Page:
Creekside Village has a great kiva and other community features (65+ pit houses, a reservoir and irrigation system) reflect a highly structured social order tied to subsistence needs. Initial paleo-botanical studies suggest heavy dependence on agriculture, with a focus on corn/maize. Discoveries at Creekside Village have far ranging implications into existing concepts of the organizational strategies of Jornada Mogollon groups who occupied the Tularosa Basin during the Formative period (A.D. 1 to 1450).
Hike: Additional hike to a knoll West of the Three Rivers Petroglyph Park.
After returning from Tularosa and Creekside there will be an opportunity to go with Joan Price to a knoll West of the Park. The hike is short but without a trail, will be challenging and require agility for some strenuous parts. In addition to the hikes, we anticipate having some group activities
Travel: You are on your own for travel arrangements. Given the time needed I anticipate driving down on September 27th and returning on September 30th. Three Rivers Petroglyph Park is 5 hours from Taos using US 68, US 285 and I-25 through Socorro and then US 380 to Carrizozo to US 54 to the turn off to Three Rivers Road. You can also go through Santa Fe and then on US 285 to Clines Corners, NM 3 and US 54. This route is minimally different in time.
Camping: [None of these camps offer reservations.]
Petroglyph Park Camp: There is a camping site at the petroglyph park. Fees are $7 per night either in an RV or camp site but not with a hook-up. If participants want a "hook-up," it is $18 per night. There is no reservation service. There are 2 hook-ups on a first come first basis. However there is no discount for "hook-up" sites. Those who have Senior pass receive a %50 discount on camp or RV sites and the day use fee is free. There are numerous tent platforms of concrete.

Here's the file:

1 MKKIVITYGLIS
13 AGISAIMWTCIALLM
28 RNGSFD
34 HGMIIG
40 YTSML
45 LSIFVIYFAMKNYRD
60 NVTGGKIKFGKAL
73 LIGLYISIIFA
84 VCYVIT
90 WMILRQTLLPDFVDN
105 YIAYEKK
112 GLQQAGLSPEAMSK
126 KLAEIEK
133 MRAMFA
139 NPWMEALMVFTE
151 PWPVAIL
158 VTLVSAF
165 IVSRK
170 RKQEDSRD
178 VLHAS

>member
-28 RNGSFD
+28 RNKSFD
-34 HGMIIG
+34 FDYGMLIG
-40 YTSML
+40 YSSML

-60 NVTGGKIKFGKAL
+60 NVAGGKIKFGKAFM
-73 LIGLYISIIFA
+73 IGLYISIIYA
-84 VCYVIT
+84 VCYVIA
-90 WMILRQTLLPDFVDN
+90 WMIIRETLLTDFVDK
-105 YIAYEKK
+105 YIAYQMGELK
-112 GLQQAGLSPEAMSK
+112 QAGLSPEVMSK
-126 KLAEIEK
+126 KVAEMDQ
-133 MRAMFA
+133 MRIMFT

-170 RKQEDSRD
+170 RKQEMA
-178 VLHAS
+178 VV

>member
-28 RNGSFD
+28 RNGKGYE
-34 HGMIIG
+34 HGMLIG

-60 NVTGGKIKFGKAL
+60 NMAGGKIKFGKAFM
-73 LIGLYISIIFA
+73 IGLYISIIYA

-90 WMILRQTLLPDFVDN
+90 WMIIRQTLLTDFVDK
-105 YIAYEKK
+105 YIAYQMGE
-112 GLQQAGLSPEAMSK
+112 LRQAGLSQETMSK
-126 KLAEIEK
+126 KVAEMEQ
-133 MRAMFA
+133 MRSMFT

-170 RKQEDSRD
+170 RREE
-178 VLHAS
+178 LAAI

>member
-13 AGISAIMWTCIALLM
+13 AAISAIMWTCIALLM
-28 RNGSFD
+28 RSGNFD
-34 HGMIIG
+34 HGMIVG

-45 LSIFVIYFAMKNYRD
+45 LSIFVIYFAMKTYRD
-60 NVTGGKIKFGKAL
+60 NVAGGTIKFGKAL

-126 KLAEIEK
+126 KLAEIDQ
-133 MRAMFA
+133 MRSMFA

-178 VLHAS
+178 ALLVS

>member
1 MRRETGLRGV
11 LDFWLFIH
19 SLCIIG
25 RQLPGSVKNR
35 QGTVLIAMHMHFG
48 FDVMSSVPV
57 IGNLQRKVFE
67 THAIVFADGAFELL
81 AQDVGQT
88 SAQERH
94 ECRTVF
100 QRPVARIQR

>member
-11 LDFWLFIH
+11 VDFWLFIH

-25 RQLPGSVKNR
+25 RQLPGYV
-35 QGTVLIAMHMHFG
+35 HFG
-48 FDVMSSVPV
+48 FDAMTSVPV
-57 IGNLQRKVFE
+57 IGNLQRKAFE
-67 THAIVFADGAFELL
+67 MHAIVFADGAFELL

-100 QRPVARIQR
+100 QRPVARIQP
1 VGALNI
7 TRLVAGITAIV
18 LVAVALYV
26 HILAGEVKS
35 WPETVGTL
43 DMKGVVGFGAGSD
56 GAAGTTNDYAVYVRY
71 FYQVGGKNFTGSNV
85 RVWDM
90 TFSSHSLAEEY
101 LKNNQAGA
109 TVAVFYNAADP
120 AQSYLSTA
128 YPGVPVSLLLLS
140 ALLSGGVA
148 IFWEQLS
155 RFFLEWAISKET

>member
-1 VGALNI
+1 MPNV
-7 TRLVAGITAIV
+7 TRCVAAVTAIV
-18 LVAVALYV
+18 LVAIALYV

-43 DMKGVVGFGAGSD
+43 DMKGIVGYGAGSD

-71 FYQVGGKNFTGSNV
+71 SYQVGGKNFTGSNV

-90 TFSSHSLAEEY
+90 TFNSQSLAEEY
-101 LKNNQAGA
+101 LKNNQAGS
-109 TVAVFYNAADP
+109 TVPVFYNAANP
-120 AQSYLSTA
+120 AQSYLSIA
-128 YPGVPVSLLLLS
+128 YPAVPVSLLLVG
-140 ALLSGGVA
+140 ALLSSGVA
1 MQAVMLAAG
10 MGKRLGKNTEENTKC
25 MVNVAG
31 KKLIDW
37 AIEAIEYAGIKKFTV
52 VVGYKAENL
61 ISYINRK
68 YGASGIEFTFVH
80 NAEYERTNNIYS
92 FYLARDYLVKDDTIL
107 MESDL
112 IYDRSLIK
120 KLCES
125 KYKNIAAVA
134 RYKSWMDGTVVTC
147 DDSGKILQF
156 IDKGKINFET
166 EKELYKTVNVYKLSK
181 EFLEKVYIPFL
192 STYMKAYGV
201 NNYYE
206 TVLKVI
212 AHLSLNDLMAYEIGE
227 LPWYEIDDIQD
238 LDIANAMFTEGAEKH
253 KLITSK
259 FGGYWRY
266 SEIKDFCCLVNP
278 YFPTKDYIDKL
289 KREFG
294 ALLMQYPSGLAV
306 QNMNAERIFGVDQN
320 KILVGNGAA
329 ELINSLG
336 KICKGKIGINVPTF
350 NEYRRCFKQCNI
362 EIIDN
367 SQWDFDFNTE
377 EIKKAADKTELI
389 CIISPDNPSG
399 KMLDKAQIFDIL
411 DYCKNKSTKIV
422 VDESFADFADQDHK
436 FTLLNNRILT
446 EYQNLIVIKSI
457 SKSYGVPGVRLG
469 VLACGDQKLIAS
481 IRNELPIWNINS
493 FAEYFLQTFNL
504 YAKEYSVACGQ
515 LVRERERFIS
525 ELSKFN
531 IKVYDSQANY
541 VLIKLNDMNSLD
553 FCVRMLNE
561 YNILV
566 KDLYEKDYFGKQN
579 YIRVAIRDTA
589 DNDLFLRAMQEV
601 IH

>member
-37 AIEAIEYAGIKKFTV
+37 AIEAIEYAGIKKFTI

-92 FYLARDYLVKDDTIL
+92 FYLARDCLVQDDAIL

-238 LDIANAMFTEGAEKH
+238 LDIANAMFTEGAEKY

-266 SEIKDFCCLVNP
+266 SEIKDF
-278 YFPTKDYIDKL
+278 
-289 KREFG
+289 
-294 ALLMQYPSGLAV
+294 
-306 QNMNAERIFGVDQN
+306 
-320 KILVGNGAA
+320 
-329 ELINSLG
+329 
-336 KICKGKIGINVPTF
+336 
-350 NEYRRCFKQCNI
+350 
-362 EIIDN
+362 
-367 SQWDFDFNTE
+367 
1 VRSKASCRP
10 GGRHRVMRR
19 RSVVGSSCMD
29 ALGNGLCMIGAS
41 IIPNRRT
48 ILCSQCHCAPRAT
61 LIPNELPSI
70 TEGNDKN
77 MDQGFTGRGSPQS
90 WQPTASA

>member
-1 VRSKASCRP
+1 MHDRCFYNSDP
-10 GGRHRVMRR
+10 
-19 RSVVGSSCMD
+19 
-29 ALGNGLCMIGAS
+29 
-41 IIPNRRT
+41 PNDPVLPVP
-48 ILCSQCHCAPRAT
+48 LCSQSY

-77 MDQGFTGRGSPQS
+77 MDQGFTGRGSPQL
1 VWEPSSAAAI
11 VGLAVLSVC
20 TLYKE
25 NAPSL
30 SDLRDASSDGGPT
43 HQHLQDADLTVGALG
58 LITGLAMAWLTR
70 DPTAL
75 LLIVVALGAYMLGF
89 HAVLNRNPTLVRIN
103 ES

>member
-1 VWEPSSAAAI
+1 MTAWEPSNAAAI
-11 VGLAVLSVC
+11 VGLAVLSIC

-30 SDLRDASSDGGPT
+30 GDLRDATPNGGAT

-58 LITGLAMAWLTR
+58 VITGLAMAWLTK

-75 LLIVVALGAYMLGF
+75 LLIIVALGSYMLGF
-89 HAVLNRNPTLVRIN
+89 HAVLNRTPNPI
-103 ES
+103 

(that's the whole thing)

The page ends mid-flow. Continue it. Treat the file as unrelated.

Three Rivers Lincoln National Forest Campground: Thirteen miles from US 54 on Forest Road 579 past the Three Rivers Petroglyph Park. There are 12 campsites, water, vault toilets and trash collection. The forest service calls the campground “rustic.” Explore New Mexico says “This campground is notable for the large trees which separate the various campsites and the spectacular vistas of Sierra Blanca and the Tularosa basin.” Charges are $6.00 per site per night.
Valley of Fires Recreation Area: Valley of Fires recreation area is located four miles west of Carrizozo on US 380. The recreation area has 19 campsites with picnic shelters, tables, grills, and potable water at each site. RV electric hookups are available at 14 sites. Two sites are wheel chair accessible. The full facility bathroom is fully accessible and has showers. Vault toilets are available throughout the park. It is immediately adjacent to the Malpais Lava Flow and has a paved interpretive trail through the lava flow. Approximately 5,000 years ago, Little Black Peak erupted and flowed 44 miles into the Tularosa Basin, filling the basin with molten rock. The resulting lava flow is four to six miles wide, 160 feet thick and covers 125 square miles. The lava flow is considered to be one of the youngest lava flows in the continental United States.
Valley of Fires is about 45 minutes from Three Rivers.
Motel or Hotel accommodations:
If you wish to stay at a motel/hotel you will need to investigate availability on your own. I am told that there are a couple of motels in Carrizozo. However you may need to go to Alamogordo for motel and hotel accommodations. Alamogordo is about 45 minutes South of Three Rivers.
In addition if you ask to join either of the planned hikes at the Three Rivers Petroglyph Site, you are affirming that you are physically able to take the hikes which involve climbing slopes that do not have trails and the ability to climb around in boulder covered terrain. Regardless, you may be denied joining the hike in the discretion of the wrangler. Those that cannot go on the Three Rivers hikes may still want to go. If that is the case then let Carl know so that you can be counted but not counted for the total on the hikes at Three Rivers.